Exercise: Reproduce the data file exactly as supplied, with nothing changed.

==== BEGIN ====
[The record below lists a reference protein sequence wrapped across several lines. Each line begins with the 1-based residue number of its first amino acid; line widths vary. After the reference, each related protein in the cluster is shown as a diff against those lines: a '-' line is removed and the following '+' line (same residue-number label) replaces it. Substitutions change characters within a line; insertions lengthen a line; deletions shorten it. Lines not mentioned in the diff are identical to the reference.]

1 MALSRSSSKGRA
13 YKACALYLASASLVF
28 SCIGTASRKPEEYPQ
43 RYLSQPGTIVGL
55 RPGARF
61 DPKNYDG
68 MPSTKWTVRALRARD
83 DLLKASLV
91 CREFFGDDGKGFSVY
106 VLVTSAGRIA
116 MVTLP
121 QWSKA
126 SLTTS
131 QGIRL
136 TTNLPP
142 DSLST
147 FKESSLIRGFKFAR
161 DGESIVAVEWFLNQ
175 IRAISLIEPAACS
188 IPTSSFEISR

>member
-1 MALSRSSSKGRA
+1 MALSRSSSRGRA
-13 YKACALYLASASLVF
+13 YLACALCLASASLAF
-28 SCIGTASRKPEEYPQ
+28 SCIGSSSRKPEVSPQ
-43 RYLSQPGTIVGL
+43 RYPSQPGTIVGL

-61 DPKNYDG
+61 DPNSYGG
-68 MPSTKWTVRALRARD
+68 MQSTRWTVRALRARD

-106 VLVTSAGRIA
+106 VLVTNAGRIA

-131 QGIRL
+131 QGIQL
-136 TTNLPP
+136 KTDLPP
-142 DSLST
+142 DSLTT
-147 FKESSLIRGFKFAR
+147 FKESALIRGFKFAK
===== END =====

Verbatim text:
[The record below lists a reference protein sequence wrapped across several lines. Each line begins with the 1-based residue number of its first amino acid; line widths vary. After the reference, each related protein in the cluster is shown as a diff against those lines: a '-' line is removed and the following '+' line (same residue-number label) replaces it. Substitutions change characters within a line; insertions lengthen a line; deletions shorten it. Lines not mentioned in the diff are identical to the reference.]

1 MALSRSSSKGRA
13 YKACALYLASASLVF
28 SCIGTASRKPEEYPQ
43 RYLSQPGTIVGL
55 RPGARF
61 DPKNYDG
68 MPSTKWTVRALRARD
83 DLLKASLV
91 CREFFGDDGKGFSVY
106 VLVTSAGRIA
116 MVTLP
121 QWSKA
126 SLTTS
131 QGIRL
136 TTNLPP
142 DSLST
147 FKESSLIRGFKFAR
161 DGESIVAVEWFLNQ
175 IRAISLIEPAACS
188 IPTSSFEISR

>member
-1 MALSRSSSKGRA
+1 MALSRSSSRGRA
-13 YKACALYLASASLVF
+13 YLACALCLASASLAF
-28 SCIGTASRKPEEYPQ
+28 SCIGSSSRKPEVSPQ
-43 RYLSQPGTIVGL
+43 RYPSQPGTIVGL

-61 DPKNYDG
+61 DPNSYGG
-68 MPSTKWTVRALRARD
+68 MQSTRWTVRALRARD

-106 VLVTSAGRIA
+106 VLVTNAGRIA

-131 QGIRL
+131 QGIQL
-136 TTNLPP
+136 KTDLPP
-142 DSLST
+142 DSLTT
-147 FKESSLIRGFKFAR
+147 FKESALIRGFKFAK